I fished for a few hours yesterday morning, until 1 or so. The stream is located in eastern Connecticut and flows through some state land as well as a good chunk of private land. The flows were up some from recent rains but the clarity was awesome. Started fishing and at one point was 0 for 3. The thought was "one of those days" I came upon this pool and noticed a few rises toward the back. I changed to a dry fly and floated it through. Not a single take. Many times the fly floated and was refused. Several changes, and the same result. I tied on a soft hackle and sent it out on a mission. Bang that was the ticket. Several brookies hooked and a few to hand.
A soft hackle wet fooled them.
Came upon this plunge pool. It was deep and had a strong flow. It also had a very good looking undercut on the left side. An assessment was made that if there was a big fish in this stream his home would be here. I had the soft hackle on so that's what I fished. Then a dry, then a muddler, all with the same result, nothing. Looking through the fly box I saw Mickey, took him out and tied him on. He went for a dive and a swim and on one of the retrieves I saw that big fish. He swirled up behind the bright streamer and just backed away. Several more casts later and there was no response. I think on a cloudy day, or perhaps evening and that trout would be at hand.
I moved on to the section that flows through private land. The landowner was good enough to give his permission to fish through, and we respect the few requests he asked of us. Still with the Mickey Finn I managed a hookup or two and even one almost to hand.
In the deep and swirling water of this pool the streamer was hit. With the weight of the water in his favor the brookie knew how to get away....not this time.
As I placed my hand under him and lifted him up the fly popped out. I took a photo, and there was no second, for off he went back into the white waters.
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Everything is looking very green and alive with active fish, what a wonderful time of year. Nice job with the photos of some handsome fish!ReplyDelete
A lovely shade that green. The little guys were very active.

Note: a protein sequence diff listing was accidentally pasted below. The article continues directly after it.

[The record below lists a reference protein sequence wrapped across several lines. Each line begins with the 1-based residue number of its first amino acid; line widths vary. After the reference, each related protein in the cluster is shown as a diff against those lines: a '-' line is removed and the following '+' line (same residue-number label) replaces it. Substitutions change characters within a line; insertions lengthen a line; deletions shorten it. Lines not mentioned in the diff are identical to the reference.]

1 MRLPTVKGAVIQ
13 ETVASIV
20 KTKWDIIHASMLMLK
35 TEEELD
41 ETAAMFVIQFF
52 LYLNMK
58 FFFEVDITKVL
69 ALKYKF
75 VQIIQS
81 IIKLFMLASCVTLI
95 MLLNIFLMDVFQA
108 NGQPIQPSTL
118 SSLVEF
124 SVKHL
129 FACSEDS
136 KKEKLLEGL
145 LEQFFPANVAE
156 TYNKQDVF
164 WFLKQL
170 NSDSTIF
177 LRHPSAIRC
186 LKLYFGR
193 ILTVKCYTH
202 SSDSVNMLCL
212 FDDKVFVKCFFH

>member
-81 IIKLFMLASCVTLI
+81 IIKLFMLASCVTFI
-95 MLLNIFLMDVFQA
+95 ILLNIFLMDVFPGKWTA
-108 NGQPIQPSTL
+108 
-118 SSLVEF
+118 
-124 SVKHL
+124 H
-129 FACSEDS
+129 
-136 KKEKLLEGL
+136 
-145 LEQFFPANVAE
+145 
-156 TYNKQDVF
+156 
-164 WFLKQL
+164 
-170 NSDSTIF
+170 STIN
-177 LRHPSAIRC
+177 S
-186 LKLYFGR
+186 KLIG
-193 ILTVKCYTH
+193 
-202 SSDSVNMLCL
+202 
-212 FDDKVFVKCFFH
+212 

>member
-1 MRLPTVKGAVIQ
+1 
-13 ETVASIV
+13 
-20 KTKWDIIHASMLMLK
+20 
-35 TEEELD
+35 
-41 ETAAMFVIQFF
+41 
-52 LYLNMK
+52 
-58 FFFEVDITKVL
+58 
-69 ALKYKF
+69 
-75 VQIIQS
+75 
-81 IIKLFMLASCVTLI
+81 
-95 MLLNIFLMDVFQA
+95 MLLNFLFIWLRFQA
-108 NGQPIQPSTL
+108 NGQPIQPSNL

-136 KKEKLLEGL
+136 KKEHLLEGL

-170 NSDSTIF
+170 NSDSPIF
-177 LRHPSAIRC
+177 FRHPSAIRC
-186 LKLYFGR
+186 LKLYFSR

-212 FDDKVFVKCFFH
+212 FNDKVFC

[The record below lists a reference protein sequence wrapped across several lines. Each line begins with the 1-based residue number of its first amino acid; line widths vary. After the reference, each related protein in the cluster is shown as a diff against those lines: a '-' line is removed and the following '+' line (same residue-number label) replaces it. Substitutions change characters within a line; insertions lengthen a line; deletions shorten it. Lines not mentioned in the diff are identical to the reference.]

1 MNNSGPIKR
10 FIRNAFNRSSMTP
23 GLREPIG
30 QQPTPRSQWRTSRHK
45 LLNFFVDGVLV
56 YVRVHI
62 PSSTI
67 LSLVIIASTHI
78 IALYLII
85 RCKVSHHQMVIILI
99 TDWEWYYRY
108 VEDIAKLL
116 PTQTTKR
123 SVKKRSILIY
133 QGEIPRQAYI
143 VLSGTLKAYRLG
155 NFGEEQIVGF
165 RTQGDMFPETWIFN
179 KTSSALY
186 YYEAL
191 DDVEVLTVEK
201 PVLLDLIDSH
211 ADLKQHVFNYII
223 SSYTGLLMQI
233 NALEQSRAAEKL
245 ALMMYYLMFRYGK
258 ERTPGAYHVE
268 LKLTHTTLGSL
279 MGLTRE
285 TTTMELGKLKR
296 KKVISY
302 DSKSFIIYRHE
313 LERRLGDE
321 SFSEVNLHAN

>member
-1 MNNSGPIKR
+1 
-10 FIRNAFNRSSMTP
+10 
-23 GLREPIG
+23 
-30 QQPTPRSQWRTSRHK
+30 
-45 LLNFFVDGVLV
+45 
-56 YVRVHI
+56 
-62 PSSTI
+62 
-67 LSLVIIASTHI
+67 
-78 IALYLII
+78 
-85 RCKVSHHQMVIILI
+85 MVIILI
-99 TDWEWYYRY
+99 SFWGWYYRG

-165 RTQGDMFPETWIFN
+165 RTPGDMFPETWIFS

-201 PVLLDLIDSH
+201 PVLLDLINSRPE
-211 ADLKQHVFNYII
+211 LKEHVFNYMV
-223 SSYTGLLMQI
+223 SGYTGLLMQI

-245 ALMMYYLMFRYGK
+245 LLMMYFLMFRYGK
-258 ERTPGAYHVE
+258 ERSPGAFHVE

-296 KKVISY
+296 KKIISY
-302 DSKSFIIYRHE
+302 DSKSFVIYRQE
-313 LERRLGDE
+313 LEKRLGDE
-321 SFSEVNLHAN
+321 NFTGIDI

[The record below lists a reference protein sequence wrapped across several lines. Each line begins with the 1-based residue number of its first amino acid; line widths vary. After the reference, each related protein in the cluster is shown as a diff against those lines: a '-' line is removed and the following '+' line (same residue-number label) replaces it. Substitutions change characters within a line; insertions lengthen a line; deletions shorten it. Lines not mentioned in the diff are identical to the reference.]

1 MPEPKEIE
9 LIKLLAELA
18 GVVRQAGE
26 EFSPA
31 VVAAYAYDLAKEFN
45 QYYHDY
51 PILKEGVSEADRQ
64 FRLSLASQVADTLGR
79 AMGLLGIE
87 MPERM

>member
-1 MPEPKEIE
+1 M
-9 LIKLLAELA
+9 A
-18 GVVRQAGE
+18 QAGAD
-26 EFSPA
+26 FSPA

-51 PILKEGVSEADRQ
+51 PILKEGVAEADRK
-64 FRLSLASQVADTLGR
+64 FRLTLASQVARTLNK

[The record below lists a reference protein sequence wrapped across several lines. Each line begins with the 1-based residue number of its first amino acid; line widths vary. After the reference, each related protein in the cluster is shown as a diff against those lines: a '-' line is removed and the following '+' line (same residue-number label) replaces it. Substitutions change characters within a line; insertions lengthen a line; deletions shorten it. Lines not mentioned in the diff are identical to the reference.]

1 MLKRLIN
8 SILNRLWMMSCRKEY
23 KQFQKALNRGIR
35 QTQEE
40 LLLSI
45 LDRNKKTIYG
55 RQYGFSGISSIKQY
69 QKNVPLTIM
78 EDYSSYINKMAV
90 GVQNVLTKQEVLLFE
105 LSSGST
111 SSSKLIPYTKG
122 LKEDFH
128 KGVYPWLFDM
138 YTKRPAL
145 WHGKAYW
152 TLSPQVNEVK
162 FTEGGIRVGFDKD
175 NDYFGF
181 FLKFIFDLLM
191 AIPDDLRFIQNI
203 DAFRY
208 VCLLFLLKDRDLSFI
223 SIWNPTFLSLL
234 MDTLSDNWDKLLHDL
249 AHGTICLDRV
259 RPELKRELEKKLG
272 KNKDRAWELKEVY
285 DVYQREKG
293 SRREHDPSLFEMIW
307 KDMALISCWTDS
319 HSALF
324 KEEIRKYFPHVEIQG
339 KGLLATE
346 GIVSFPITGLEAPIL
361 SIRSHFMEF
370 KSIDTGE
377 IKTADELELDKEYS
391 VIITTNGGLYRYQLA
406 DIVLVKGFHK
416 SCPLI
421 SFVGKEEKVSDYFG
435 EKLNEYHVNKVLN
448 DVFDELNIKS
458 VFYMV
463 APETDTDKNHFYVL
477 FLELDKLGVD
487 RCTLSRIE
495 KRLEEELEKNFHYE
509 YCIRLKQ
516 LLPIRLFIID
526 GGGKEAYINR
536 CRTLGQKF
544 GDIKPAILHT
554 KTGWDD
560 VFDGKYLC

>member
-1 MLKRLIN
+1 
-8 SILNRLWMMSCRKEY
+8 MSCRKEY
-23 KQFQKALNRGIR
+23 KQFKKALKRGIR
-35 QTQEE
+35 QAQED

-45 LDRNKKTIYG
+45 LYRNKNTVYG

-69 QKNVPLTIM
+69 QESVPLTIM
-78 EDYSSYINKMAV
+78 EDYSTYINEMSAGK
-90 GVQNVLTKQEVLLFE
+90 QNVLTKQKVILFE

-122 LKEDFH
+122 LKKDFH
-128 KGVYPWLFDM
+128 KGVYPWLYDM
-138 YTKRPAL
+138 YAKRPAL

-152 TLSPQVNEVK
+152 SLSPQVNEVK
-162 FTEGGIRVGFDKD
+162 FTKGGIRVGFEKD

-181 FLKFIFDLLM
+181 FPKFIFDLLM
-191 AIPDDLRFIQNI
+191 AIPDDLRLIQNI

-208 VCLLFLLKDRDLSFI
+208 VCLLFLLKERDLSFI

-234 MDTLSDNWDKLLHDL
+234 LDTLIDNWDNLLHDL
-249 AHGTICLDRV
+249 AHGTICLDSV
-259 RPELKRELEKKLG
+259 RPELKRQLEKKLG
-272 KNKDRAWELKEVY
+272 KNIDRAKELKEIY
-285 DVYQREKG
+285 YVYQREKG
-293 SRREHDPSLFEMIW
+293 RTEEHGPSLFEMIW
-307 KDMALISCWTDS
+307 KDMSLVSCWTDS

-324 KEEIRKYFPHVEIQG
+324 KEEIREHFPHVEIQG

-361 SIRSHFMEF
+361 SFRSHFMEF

Perfect Day Al.ReplyDelete
Pete it sure was. The only exception was the tick I found imbedded.
oh, those rich colors! greens, browns, blues! love!ReplyDelete
It's all coming together now.
It looks a stunning little stream, the colours on the Brookie are fantastic.ReplyDelete
One the little honey's.
Always a good trip through the Connecticut wilderness with you.ReplyDelete
Oh those wilds. Enjoyable
I've come to realize that what I consider small streams are actually quite large compared to where you fish Alan. I admire your skills.ReplyDelete
Some of the waters I visit are tiny indeed.
Looks like it was a stellar day. Im looking forward to my first trip of the season to one of those thin blue lines.ReplyDelete
Hope it's soon Chris. I'll be waiting for your report.
Beautiful, small stream. Thanks to you, there is still some small stream love that runs deep in my heart. Always great to hear or read of willing land owners who allow you to fish as long as you cooperate with their wants.ReplyDelete
Mel, I think that magic is in all of us. The time as youngsters tossing a worm into a little stream is always present.
The beauty of those streams and the little jewels they hold never cease to amaze me. Fantastic as always Alan...ReplyDelete
It never ceases. Love it.
Good to see a soft-hackle working on a sweet Connecticut stream!ReplyDelete
Good flies those soft hackles.
I am looking forward to a return visit to the deep pool with the uncut bank. Do you ever use a soft hackle in the Farmington? The reason I am asking is I am wondering if this type pattern would produce in slow water? Thanks for sharing
Yes I do. This fly works well in slow water. The hackles move freely in the slow currents giving life to the fly. It can be taken as an emerger, or a struggling drowned insect. They have a place in a fly box.